For Geoff Stone of Muskego, it’s a once-in-lifetime dream, circumnavigating the globe aboard his 45-foot catamaran the Rolling Stones.
But on March 13 in the Pacific, Stone’s dream turned into something more: a lifesaving adventure.
Stone and his crew rescued four sailors who were forced to abandon a 44-foot sailboat named the Raindancer as it was journeying from the Galápagos to French Polynesia.
The Raindancer wasn’t rocked by the sea. It was struck by a whale and sank, the sailors quickly hustling into a lifeboat and dinghy and activating a GPS beacon, with the captain sending a text message to a friend.
Nearly 10 hours later, the Rolling Stones arrived.
The daring nighttime rescue has become an international sensation.
Stone, reached on his vessel while heading to an island in French Polynesia, told the Journal Sentinel the last few days have been “a real humbling experience.”
“The right place at the right time to help them out was just by chance,” he said. “I’m really glad and happy that we were able to do that.”
Stone and his family are sailing around the world a chunk at a time
Stone is a year and a half into his journey. But the dream has been with him for more than 20 years, even though he put it aside for work (he’s in real estate) and starting a family.
But he finally made it happen, convincing his wife to come along for the ride.
Stone has been taking this ’round-the-world journey a chunk at a time with his wife, Meghan, and their young children Charlie, Eaylen and Lachlan. They started in Florida, spent a winter in the Bahamas, went through then Panama Canal and then it was on to the Galápagos.
Stone’s wife and kids weren’t on the boat during this latest 21-day leg to French Polynesia. Instead, they flew ahead with Meghan’s mother, who was with them in the Galápagos.
Stone was with his father-in-law, Mark Moriarty, a retiree who worked for 30 years in sales and marketing for Rockwell Automation, along with his brother Alex, originally from Elkhorn and friend Cory Bergendahl, originally from Muskego.
“It’s a very calm and common crossing for people navigating around the world,” Moriarty said. “There were actually around 30 boats going around the same time as we were crossing.”
Crew was 60 miles away, used coordinates and beacon to locate boat in nighttime rescue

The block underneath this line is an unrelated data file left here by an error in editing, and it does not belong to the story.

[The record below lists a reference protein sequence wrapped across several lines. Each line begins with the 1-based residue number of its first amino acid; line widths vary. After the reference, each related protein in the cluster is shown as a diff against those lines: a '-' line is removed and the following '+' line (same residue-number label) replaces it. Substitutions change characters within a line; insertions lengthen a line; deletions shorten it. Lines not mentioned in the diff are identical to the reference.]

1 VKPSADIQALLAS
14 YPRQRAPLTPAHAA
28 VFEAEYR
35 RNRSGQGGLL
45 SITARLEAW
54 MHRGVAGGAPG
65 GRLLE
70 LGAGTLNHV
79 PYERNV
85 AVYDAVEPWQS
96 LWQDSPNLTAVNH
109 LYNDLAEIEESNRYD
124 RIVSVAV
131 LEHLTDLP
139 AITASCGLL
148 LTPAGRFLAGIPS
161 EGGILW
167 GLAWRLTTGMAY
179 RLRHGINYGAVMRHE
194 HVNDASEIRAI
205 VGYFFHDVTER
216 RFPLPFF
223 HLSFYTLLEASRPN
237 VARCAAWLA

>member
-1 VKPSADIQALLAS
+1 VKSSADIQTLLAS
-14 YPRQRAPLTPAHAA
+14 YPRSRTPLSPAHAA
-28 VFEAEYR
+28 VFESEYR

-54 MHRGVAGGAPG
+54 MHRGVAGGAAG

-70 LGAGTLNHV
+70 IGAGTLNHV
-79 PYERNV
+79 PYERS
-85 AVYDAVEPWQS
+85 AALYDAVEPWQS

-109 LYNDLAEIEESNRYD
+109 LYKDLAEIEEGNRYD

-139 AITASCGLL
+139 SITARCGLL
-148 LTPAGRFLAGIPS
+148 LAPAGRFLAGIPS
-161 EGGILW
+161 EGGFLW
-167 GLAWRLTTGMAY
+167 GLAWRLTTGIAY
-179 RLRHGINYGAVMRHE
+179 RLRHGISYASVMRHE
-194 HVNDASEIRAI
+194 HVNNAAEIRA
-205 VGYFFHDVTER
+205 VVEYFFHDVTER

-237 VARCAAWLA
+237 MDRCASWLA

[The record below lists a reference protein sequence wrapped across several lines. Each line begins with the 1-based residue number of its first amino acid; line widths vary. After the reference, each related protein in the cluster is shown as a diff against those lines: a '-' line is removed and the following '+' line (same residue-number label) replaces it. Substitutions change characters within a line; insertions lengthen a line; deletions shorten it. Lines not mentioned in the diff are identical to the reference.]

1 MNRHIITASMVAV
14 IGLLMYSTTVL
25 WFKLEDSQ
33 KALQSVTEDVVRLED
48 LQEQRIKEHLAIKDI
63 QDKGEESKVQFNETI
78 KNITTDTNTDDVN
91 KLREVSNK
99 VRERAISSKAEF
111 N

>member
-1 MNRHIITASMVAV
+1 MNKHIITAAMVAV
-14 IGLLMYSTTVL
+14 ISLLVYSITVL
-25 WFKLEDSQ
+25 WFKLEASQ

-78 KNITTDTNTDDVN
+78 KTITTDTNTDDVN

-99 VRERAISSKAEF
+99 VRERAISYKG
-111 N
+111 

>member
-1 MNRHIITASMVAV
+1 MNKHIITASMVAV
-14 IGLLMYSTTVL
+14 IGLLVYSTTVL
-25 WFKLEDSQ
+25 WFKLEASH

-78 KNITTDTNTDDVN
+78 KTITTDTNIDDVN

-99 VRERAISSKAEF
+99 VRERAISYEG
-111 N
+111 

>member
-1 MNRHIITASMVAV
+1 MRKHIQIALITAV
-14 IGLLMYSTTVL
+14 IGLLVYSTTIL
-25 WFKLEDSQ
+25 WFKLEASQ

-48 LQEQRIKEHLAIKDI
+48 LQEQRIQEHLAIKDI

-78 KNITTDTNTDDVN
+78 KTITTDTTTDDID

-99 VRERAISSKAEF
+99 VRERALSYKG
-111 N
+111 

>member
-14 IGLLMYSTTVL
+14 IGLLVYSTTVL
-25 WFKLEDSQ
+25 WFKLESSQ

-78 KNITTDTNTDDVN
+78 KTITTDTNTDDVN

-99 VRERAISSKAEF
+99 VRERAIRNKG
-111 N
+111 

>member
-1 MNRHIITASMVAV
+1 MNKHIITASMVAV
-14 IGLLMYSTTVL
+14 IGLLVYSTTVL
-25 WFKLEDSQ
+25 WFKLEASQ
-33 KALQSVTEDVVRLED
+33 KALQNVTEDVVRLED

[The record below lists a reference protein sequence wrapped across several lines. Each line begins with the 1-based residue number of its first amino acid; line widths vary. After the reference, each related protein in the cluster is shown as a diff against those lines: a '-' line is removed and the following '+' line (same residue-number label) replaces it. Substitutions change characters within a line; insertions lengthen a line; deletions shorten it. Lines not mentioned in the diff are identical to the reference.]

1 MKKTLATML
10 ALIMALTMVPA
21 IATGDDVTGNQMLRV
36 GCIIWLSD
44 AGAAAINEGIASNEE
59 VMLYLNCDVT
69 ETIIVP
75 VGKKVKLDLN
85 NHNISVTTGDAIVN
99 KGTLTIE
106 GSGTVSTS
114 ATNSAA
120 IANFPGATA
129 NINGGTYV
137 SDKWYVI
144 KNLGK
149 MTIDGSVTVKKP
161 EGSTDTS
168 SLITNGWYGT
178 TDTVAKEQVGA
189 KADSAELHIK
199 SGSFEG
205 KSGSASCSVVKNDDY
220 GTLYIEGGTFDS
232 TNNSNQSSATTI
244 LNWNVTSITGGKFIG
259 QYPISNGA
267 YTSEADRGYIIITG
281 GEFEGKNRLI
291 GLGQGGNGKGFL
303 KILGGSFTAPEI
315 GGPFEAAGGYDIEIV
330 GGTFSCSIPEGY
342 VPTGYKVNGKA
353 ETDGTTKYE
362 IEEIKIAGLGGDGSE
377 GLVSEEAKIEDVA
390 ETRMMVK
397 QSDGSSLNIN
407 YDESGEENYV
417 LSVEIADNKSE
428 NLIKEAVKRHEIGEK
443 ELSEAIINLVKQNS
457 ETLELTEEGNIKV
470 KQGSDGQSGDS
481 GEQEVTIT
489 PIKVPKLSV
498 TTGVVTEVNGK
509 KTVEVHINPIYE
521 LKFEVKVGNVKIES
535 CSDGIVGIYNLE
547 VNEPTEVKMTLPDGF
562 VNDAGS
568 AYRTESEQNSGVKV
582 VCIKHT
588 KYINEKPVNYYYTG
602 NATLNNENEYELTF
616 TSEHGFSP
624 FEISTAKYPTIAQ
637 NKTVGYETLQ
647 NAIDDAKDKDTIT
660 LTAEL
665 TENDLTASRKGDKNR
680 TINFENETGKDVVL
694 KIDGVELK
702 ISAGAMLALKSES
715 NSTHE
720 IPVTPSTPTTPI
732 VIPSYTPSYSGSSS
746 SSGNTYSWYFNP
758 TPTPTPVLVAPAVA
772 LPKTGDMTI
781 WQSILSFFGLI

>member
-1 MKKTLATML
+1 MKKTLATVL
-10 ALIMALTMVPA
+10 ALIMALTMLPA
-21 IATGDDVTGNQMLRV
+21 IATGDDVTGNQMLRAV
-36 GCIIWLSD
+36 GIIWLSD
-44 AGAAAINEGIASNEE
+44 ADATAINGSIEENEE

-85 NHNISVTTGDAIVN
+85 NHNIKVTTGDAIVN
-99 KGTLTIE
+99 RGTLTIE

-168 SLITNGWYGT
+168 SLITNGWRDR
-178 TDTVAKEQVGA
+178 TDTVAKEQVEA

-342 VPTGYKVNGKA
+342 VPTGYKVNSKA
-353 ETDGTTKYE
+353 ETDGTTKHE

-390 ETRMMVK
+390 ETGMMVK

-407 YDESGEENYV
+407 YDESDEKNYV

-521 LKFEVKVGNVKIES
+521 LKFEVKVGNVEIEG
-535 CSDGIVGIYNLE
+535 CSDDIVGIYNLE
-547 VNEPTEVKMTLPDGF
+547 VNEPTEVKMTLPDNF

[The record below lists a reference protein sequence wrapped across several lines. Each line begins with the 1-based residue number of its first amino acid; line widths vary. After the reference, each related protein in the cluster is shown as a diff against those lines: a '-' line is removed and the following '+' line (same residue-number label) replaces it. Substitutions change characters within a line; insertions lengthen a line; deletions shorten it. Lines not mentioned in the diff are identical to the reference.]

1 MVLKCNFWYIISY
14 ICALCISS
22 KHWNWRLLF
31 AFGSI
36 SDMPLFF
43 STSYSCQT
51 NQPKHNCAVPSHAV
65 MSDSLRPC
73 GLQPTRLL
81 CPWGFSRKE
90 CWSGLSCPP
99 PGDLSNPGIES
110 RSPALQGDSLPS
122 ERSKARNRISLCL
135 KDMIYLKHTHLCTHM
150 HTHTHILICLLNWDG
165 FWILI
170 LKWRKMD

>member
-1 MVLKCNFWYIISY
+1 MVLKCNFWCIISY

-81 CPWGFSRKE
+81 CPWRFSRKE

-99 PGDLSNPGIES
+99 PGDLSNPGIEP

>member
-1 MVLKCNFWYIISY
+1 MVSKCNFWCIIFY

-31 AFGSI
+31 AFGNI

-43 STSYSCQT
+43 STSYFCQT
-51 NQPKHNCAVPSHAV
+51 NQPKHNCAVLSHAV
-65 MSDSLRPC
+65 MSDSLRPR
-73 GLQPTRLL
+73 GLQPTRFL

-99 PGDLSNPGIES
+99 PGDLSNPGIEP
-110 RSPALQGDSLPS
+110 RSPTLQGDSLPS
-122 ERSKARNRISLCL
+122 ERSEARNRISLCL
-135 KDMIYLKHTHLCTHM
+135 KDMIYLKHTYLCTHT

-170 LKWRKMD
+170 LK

On the day of the rescue, Moriarty recalled “the four of us were just sailing along, making another day of it,” when Stone’s brother Jeffrey came across a post in a social media group that a boat “was submerged.”
They checked out the alert and realized that they were the vessel closest to where Raindancer sank, around 60 miles away.
“It was going to take us a while to get there, but we were going to change our course,” Moriarty said.
The crew didn’t hesitate.
“They were people in the sailing community that had a bad, unfortunate situation,” Moriarty said. “It’s what good people do. You go and help them.”
As they made their way to the last known location of the Raindancer, Stone was apprehensive about how to perform the rescue.
“I thought for sure the hardest part was going to be locating them,” Stone said. “Luckily with the new technologies … the latest coordinates we were given was all very accurate.”
Stone could even see the direction the Raindancer crew was drifting.
As they neared the dinghy and lifeboat, they spotted a beacon and a flare and the crews communicated via radio.
Stone said getting the others off the dinghy wasn’t as hard as he anticipated.
“Luckily, because we have a lot of capable people on our boat and they’re very capable as well, everyone physically was able to just like jump onto the back of the boat,” he said.
Rick Rodriguez, the captain of the Raindancer, told the Washington Post: “I feel very lucky, and grateful, that we were rescued so quickly. We were in the right place at the right time to go down.”
Stone also expressed his good fortune with being able to play a role in saving others, providing food, showers and safety for a crew in need.
“It’s my dream to make it back to Florida” where the trip began, Stone said. “But I’ve already got enough of this dream already. If we don’t make it to Florida, that’s OK with me.”